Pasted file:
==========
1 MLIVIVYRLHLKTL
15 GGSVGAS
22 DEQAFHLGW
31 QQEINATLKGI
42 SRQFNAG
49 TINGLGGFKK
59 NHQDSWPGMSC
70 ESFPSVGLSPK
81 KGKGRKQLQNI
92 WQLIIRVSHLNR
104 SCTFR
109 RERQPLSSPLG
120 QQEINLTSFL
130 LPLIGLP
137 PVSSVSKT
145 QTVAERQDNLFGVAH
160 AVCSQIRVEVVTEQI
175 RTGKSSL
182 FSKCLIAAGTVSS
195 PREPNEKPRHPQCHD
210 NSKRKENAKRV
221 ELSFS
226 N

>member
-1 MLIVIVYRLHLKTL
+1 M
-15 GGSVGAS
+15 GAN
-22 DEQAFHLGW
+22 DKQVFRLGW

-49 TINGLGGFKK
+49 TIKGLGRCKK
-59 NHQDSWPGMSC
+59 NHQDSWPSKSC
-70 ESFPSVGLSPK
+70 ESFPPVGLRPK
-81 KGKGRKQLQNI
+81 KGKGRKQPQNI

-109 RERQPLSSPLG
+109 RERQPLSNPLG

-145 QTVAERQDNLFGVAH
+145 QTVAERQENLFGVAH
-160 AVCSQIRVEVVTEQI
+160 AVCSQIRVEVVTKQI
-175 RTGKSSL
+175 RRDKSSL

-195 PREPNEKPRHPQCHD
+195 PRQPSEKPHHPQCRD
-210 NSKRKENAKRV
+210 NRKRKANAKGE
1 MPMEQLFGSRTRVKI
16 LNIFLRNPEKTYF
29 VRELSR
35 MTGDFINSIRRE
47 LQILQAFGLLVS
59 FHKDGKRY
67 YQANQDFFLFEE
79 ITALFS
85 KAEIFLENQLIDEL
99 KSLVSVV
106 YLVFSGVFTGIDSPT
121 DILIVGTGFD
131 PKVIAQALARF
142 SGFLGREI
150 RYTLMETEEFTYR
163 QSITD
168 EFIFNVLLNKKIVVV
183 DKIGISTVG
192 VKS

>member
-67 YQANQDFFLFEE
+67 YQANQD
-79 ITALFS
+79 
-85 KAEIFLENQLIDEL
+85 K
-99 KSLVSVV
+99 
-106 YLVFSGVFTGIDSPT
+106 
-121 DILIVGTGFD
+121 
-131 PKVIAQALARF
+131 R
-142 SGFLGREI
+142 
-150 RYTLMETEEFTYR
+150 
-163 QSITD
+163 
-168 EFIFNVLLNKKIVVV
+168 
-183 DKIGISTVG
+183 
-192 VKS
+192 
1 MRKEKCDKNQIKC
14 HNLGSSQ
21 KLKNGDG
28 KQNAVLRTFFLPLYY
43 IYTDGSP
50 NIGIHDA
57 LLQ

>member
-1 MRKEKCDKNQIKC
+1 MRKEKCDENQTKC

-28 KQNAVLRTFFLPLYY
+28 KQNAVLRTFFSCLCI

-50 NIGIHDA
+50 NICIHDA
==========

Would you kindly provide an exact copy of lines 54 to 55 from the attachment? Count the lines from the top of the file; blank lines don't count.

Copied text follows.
35 MTGDFINSIRRE
47 LQILQAFGLLVS